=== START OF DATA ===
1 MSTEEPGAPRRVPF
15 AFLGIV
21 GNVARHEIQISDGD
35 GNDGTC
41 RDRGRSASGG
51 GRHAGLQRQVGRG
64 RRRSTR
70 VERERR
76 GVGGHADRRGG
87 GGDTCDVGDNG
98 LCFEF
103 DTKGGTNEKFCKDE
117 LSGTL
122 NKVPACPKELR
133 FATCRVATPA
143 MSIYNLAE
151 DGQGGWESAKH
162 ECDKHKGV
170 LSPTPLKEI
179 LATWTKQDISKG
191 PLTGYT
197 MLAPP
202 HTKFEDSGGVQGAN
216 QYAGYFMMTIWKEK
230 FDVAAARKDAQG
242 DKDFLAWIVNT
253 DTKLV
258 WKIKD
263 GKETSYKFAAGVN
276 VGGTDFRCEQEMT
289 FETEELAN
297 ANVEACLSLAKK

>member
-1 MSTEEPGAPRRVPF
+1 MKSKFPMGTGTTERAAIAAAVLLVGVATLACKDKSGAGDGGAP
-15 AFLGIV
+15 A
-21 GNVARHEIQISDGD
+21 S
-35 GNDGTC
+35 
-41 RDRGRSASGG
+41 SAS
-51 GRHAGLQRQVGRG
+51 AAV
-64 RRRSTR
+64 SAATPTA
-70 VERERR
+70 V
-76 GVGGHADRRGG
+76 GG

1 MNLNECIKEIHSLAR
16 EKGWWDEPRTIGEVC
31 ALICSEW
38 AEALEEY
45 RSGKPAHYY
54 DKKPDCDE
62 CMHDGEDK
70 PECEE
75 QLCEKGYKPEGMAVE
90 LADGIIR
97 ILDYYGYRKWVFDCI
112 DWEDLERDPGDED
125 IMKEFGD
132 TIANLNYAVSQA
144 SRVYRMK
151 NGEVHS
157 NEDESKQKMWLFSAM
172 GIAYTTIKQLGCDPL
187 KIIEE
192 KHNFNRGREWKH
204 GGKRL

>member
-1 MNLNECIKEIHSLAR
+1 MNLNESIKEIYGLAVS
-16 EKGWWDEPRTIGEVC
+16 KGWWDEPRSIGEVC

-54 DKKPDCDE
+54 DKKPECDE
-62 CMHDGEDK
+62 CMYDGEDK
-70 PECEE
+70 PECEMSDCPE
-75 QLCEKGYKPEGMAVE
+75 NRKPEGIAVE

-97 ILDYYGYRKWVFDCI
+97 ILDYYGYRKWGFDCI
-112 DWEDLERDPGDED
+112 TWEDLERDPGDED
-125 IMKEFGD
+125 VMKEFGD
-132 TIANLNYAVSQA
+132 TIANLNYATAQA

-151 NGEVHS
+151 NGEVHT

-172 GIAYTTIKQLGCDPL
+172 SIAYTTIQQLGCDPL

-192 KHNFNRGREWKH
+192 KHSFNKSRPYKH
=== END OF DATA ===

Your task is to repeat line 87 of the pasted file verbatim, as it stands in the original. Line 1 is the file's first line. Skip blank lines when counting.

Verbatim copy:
+97 ILDYYGYRKWGFDCI